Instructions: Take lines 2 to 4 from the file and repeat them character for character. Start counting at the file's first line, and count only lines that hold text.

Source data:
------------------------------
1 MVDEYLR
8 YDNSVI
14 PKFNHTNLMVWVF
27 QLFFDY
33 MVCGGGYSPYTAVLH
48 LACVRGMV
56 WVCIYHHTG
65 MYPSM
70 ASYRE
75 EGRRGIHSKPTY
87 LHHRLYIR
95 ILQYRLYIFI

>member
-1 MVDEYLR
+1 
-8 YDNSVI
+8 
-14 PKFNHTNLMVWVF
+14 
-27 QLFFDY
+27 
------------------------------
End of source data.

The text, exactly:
8 YDNSVI
14 PKFNHTNLMVWVF
27 QLFFDY